Over the past 3 OCM BOCES’ Responsive Classroom blogs, I have been sharing the guiding principles behind the approach and its 10 teaching practices. This blog entry will focus on Principle 4: There is a specific set of social skills that children need to learn and practice in order to be successful academically and socially.
These social skills can be remembered by the acronym CARES. They are:
This acronym was developed by a professor from the University of Wisconsin, Stephen Elliot. He developed this Social Skills Rating System used by the American Guidance Services and also used in many Responsive Classroom schools to research children’s growth academically and socially.
Responsive Classroom teachers do not assume that these social skills are known by their students and explicitly “teach” them using multiple paths. Many teachers use literacy or a read aloud as a jumping off point into what it means to work cooperatively or be positively assertive. Responsive Classroom teachers take the time to teach children to take responsibility for their work and actions, to be kind, caring and empathetic to other people and to have self-control. Research on the Responsive Classroom approach suggests that children in Responsive Classrooms have better social skills.
(Research Sara Rimm-Kaufmann – University of Virginia – Social Development Labs www.socialdevelopmentlab.org )
(Responsive Classroom referenced research: www.responsiveclassroom.org )
One good book that comes to mind is Hey Little Ant by P & H Hoose. This could be a great picture book to start the conversation about feelings and empathy towards others. Google one of the CARES words and the words “picture books”, and you will be amazed at all the books out there to assist in this social skills teaching. The NEFC has a couple of small books devoted to literacy and social skills learning. Friends and Relations: Using Literature with Social Themes K-2 & 3-5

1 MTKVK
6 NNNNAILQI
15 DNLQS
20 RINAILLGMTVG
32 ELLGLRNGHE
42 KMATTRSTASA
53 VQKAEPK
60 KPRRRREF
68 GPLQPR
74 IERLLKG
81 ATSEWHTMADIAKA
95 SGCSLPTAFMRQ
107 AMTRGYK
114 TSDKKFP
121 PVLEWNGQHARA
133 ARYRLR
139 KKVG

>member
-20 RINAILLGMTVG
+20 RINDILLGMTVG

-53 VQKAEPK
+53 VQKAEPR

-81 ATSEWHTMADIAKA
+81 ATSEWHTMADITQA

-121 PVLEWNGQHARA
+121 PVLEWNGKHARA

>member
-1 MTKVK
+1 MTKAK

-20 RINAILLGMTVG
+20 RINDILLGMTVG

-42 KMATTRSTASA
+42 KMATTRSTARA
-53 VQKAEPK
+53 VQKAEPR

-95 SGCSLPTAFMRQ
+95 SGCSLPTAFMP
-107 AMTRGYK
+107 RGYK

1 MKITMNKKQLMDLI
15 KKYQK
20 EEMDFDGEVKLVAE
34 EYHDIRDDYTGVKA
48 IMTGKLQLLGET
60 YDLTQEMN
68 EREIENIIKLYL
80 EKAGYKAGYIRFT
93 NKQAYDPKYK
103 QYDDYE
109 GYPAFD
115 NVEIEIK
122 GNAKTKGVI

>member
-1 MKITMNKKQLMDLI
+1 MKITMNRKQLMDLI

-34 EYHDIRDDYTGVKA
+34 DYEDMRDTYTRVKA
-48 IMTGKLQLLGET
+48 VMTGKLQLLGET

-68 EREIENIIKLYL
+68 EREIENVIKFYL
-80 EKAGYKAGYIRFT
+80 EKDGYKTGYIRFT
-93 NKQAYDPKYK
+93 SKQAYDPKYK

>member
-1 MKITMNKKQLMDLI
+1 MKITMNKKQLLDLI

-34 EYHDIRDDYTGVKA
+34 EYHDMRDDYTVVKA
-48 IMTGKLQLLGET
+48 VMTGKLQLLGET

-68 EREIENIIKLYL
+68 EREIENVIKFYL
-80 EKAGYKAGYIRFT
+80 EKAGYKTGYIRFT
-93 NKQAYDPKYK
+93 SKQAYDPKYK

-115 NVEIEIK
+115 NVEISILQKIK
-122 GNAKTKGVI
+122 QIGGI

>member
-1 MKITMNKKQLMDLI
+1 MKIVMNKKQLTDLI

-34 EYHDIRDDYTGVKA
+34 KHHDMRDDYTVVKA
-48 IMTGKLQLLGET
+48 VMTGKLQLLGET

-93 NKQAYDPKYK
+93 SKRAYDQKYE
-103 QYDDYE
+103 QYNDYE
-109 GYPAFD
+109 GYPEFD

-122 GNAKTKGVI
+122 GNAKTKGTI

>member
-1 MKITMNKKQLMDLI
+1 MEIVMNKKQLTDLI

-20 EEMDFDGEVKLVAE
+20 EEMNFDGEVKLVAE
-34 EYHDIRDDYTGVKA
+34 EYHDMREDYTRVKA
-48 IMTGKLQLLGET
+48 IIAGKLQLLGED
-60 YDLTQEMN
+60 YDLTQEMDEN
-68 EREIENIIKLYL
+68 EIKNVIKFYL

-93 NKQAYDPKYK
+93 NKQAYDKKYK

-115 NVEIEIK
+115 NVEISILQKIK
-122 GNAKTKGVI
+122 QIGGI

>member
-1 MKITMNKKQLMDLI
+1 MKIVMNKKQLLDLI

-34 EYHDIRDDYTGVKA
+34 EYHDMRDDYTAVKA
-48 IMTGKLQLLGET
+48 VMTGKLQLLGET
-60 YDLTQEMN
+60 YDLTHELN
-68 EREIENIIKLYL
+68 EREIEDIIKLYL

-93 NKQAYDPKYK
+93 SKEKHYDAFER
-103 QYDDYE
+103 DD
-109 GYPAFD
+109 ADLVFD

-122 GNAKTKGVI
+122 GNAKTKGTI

I remember observing a 4th grade teacher, Paige Sedlak Mallen from Lyncourt School during the first week of school. She worked each day with her students on each of the social skills of CARES. She would introduce the word such as “cooperation” maybe by reading a story or just having a conversation in morning meeting. The class would work on a working definition for the word and then work on a “looks like” / “sounds like” T-chart to articulate exactly what “cooperation” looks like and sounds like in the classroom. The students were then asked to watch their classmates closely to see them living that social skill throughout the day. The students were asked to document their observations on stickie notes and to post them on the T-Chart. The closing circle at the end of the day was used to give classmates compliments for living that word that day. I found this activity to be great to foster children to think through what is means to be cooperative, assertive, responsible, empathetic, and to have self-control not only in the classroom but throughout the school community.
Please response to this blog and share ways you “teach” the social skills of CARES or share a good picture book you use to start the conversation with your students.
Next month’s RC BLOG will focus on Principle #5.
Certified Responsive Classroom® trainer through the Northeast Foundation for Children, developers of the Responsive Classroom
Staff Development Specialist – OCM BOCES – Syracuse, NY
(OCM BOCES is a licensed agency for Responsive Classroom training by the Northeast Foundation for Children, developers of the Responsive Classroom)